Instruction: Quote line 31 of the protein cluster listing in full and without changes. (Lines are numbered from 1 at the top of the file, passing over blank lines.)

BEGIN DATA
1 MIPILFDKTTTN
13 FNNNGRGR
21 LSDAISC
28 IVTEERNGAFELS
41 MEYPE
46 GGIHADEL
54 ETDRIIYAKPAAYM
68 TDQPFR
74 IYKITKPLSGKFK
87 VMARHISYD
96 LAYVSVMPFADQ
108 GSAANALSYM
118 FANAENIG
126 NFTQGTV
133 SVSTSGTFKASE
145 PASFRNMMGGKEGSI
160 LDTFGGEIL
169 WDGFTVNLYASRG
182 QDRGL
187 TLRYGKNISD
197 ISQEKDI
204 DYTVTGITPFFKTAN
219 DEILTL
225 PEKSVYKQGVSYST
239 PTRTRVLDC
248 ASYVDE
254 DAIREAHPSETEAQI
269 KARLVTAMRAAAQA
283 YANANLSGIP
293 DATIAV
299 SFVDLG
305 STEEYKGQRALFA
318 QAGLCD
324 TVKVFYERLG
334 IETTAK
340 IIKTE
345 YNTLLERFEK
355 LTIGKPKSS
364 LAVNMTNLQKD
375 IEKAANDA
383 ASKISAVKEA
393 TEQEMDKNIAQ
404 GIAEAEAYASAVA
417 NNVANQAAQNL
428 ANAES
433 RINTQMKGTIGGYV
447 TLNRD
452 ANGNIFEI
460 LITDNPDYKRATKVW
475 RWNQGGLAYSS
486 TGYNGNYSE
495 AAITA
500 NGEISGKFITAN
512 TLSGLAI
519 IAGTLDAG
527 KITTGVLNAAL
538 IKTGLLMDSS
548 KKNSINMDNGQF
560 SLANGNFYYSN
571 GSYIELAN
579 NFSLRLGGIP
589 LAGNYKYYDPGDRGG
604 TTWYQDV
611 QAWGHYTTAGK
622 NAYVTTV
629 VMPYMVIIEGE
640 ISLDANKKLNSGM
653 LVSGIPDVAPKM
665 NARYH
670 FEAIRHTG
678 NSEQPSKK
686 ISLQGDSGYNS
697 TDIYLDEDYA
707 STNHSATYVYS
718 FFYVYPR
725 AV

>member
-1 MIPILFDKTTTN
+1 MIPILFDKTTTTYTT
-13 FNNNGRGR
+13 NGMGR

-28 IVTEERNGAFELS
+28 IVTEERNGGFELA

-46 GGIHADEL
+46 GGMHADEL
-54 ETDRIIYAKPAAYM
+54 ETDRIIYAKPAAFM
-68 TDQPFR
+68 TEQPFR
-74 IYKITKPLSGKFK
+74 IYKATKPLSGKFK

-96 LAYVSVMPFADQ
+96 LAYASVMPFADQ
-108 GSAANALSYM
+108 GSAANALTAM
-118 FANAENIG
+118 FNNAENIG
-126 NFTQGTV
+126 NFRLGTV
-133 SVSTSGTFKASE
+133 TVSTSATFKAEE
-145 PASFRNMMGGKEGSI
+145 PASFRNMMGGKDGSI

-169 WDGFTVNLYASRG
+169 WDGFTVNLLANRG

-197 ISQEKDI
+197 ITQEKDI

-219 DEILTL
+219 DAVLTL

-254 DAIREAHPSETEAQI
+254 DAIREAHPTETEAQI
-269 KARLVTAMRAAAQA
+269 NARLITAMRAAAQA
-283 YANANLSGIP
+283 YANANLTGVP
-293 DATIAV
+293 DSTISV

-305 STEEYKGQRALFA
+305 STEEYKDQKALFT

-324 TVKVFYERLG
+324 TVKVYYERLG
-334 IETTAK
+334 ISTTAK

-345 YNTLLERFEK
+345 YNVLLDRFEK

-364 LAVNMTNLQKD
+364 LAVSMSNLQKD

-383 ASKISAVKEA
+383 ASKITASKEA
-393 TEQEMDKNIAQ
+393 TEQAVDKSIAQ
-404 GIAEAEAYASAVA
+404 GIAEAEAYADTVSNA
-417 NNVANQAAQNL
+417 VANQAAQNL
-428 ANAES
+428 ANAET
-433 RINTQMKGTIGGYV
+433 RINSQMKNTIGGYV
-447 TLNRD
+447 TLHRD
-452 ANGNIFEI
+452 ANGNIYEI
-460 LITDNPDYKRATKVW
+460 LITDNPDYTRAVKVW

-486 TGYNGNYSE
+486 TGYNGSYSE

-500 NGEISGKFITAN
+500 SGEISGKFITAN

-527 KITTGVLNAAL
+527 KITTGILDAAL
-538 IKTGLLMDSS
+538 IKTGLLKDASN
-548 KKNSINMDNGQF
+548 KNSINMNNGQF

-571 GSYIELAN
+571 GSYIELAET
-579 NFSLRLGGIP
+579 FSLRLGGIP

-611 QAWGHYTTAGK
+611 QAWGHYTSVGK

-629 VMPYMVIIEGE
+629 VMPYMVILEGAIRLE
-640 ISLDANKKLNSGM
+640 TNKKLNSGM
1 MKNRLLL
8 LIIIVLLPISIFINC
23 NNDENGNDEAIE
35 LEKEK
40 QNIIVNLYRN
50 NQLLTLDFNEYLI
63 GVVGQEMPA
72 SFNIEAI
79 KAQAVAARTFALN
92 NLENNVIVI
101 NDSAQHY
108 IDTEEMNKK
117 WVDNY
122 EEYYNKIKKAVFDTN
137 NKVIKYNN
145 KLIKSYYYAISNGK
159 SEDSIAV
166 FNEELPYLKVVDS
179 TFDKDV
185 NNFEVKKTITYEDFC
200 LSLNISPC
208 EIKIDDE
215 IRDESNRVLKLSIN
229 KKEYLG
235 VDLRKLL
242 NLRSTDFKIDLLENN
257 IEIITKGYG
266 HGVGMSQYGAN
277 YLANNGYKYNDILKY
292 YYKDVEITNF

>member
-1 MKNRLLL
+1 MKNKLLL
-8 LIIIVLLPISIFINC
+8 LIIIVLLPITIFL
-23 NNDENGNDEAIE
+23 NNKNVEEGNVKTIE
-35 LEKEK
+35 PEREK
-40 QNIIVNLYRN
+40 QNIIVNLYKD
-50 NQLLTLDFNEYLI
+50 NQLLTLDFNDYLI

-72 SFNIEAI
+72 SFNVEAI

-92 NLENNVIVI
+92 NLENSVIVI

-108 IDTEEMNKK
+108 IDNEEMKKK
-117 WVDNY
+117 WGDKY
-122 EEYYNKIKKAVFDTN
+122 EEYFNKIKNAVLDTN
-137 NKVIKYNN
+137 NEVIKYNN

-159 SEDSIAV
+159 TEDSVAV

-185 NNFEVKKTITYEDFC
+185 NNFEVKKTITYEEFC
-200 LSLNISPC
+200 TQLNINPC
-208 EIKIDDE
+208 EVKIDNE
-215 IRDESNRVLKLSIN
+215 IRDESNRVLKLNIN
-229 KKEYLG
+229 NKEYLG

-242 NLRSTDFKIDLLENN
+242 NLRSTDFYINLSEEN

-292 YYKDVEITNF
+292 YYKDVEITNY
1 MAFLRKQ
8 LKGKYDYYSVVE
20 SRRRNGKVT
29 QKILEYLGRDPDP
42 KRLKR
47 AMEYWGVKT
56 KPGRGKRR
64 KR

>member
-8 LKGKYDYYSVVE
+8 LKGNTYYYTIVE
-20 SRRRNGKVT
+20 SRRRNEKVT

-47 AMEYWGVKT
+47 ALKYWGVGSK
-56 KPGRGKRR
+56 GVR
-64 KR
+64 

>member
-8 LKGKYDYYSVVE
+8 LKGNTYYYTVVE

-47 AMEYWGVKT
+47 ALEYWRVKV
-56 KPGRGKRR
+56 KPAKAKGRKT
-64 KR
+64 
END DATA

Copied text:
299 SFVDLG